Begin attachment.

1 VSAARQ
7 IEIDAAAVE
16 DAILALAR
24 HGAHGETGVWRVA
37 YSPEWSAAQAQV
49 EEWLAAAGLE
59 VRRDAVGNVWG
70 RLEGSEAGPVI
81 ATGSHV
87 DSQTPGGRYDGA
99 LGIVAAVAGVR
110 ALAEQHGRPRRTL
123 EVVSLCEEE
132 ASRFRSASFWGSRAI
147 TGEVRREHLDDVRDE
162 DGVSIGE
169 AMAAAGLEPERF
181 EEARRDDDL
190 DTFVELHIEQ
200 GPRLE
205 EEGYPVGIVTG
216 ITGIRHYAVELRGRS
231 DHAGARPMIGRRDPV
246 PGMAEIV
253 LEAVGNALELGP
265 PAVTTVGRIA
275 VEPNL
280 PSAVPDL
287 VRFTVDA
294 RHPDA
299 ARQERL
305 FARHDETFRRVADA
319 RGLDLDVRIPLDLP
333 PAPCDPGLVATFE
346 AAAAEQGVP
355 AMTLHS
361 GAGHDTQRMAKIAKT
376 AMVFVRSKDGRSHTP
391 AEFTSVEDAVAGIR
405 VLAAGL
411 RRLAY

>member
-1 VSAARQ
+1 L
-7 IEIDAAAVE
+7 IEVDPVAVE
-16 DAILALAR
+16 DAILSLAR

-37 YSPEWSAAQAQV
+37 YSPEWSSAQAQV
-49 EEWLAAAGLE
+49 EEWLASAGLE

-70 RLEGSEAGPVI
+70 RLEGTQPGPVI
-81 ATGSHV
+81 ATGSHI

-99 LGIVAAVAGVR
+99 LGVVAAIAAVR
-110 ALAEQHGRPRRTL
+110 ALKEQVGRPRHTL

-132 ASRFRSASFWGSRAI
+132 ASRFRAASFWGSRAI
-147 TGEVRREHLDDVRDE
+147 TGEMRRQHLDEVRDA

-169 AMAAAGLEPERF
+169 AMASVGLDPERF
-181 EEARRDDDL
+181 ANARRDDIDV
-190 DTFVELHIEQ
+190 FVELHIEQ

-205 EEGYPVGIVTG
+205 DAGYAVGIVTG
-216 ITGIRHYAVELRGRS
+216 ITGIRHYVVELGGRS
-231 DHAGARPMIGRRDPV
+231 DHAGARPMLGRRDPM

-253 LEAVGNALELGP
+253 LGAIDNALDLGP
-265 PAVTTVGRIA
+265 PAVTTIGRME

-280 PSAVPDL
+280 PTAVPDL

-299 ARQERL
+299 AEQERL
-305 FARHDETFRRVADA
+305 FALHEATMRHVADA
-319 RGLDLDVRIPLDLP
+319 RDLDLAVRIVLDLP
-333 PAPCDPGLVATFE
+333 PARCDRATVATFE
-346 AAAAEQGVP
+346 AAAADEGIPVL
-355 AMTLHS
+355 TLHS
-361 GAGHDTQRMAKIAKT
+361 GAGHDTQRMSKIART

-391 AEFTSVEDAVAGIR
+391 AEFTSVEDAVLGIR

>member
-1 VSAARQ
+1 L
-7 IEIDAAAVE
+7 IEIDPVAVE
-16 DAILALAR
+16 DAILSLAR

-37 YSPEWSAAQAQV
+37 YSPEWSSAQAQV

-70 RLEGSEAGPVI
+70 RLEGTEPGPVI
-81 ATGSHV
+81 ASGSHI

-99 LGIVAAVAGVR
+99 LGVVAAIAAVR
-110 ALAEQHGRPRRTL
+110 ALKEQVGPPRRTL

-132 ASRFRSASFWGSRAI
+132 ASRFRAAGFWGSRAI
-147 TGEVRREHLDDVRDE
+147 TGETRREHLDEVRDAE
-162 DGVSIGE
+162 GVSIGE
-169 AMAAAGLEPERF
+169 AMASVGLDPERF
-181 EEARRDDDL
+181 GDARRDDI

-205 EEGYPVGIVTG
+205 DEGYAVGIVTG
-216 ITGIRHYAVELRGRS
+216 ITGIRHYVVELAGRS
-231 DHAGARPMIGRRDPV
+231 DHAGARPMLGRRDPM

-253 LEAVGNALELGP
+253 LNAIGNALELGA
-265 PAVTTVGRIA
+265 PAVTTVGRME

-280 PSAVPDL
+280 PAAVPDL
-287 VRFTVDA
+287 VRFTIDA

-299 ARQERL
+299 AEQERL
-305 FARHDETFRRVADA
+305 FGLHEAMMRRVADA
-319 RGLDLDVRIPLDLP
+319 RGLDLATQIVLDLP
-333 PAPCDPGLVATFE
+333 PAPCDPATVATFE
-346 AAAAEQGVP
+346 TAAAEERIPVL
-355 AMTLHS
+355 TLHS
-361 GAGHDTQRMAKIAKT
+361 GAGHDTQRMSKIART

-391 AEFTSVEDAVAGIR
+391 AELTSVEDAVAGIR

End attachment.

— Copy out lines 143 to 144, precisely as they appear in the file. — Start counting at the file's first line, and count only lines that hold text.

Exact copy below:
+305 FGLHEAMMRRVADA
-319 RGLDLDVRIPLDLP